The words “listen” and “voice” carry the obvious connotations that mouths and ears must be involved in some way. However, your students—especially those for whom asserting themselves vocally may be a challenge—may find it easier, and more effective, to communicate in mediums other than the spoken word. The following two examples showcase innovative projects with students that honor their voices as they speak through visual mediums. Explore these examples and consider how you might try something similar in your own classroom.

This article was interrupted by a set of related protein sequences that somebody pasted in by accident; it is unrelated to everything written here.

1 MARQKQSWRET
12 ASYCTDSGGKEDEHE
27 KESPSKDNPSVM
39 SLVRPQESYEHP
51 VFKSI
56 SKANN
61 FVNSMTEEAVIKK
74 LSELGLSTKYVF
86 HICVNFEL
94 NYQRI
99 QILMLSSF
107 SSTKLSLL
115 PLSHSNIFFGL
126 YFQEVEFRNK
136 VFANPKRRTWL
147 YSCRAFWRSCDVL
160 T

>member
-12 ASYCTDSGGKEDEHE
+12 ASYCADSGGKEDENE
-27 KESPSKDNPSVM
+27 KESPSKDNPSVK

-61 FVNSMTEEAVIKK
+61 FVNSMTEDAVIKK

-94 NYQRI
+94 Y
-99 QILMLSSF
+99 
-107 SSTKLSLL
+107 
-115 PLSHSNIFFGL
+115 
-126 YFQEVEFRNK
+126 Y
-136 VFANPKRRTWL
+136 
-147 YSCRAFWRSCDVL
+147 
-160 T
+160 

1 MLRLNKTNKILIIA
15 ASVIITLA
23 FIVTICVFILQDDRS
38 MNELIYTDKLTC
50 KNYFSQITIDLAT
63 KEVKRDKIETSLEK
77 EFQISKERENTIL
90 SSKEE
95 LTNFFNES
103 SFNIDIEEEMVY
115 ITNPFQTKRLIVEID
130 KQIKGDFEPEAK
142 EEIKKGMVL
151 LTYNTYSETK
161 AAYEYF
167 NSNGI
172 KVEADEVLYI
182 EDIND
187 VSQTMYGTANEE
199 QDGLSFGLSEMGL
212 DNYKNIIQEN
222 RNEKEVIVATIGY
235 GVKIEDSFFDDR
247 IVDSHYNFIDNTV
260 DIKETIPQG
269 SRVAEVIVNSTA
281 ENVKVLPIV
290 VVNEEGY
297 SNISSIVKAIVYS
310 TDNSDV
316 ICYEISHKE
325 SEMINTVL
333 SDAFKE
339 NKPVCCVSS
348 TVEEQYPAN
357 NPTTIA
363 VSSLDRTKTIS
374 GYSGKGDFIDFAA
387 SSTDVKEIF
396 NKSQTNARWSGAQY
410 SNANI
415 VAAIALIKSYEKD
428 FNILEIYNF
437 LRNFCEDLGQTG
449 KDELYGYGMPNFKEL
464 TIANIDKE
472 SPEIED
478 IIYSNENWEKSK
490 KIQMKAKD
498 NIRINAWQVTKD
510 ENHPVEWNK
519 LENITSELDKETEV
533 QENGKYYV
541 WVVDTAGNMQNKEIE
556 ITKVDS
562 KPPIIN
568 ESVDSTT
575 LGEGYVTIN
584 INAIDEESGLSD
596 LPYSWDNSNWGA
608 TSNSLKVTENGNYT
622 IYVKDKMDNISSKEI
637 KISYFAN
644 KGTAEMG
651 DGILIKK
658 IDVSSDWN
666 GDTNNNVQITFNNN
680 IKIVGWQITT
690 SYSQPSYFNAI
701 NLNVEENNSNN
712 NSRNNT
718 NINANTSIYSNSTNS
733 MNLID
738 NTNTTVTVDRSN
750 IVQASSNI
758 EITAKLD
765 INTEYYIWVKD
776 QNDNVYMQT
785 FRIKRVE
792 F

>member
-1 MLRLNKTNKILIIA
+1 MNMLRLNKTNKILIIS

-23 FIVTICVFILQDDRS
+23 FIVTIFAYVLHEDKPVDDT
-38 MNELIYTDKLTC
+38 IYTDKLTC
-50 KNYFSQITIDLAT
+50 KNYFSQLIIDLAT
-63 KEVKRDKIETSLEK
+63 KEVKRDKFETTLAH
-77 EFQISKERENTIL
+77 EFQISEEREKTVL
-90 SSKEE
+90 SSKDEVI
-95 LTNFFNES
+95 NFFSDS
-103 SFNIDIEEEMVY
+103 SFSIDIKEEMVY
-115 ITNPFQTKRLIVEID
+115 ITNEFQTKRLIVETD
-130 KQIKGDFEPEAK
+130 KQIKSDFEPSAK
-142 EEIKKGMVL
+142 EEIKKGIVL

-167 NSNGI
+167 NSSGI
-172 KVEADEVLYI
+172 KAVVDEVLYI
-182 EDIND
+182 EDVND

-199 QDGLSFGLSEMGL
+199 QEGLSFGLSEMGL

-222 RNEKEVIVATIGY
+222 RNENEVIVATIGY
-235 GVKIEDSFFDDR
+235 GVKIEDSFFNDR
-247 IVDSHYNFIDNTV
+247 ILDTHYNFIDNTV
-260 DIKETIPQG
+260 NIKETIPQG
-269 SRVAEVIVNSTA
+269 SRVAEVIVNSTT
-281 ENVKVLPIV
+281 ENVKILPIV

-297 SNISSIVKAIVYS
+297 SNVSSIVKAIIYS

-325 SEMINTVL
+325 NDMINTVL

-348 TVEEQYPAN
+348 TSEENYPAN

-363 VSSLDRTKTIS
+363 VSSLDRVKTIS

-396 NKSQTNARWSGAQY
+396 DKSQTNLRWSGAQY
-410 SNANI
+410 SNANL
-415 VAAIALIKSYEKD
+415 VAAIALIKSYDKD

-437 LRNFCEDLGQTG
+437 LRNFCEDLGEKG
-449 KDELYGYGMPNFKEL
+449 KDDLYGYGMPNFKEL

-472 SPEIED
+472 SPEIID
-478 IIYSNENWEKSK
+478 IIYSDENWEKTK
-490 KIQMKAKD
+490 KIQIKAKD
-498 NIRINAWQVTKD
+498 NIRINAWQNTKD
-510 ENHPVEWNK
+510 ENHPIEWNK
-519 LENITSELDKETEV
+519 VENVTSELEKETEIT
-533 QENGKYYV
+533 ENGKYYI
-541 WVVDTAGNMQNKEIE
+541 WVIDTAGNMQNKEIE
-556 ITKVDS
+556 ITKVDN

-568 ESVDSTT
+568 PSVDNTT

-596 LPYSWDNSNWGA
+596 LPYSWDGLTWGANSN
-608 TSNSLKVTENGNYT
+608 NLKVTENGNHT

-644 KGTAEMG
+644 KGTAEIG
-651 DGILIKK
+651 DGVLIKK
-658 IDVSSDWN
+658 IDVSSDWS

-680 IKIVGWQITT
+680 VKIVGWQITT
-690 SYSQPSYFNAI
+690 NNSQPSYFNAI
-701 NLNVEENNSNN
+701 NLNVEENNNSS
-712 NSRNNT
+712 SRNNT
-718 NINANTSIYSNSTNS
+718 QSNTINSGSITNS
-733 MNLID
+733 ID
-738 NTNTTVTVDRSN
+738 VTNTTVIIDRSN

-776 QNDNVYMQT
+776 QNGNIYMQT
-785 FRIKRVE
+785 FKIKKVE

At a public high school in Oakland, art teacher Thi Bui encourages students to create comics that communicate the story of their immigration to the United States.
Students receive cameras and an assignment to take photographs that answer three questions:
1) What is the purpose of school?
2) What helps you succeed in school?
3) What gets in the way of your school success?
Personally, I love comics, but my own lack of drawing talent might prevent me from asking students to use pens and markers to tell a story. The Photovoice method used in the second example feels more accessible to me. If you’re interested, read the article “Student Voice and Critical Reflection Helping Students at Risk” to learn about Photovoice in action with middle schoolers.
Have you tried something similar in your classroom? What other ideas or examples have you come across? Participate in the discussion below.